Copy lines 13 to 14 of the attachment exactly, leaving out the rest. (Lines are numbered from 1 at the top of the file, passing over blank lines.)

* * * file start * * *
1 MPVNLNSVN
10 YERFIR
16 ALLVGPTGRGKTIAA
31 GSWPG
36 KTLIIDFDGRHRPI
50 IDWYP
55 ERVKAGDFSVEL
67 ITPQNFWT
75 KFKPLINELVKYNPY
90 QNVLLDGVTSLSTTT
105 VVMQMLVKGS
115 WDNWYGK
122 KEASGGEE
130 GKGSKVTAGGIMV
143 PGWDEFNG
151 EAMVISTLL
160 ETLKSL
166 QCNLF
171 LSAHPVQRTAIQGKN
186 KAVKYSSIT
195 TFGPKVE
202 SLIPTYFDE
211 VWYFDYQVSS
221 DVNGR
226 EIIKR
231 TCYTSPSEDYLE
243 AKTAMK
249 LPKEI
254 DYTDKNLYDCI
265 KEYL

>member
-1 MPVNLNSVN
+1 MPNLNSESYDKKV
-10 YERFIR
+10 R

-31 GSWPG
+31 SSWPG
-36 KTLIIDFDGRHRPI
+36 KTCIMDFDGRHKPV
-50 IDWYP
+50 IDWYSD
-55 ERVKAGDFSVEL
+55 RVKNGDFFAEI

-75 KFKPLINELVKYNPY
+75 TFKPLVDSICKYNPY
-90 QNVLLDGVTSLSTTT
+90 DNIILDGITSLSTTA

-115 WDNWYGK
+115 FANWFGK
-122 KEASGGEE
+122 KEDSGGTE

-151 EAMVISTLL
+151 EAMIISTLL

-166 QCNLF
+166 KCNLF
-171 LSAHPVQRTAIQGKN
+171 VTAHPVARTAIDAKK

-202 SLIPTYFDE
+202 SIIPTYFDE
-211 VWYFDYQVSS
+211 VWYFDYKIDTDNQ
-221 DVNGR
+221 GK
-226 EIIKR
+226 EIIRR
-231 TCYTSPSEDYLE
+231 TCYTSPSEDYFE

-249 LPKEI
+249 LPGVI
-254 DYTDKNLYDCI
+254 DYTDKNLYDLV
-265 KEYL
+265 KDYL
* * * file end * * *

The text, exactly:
122 KEASGGEE
130 GKGSKVTAGGIMV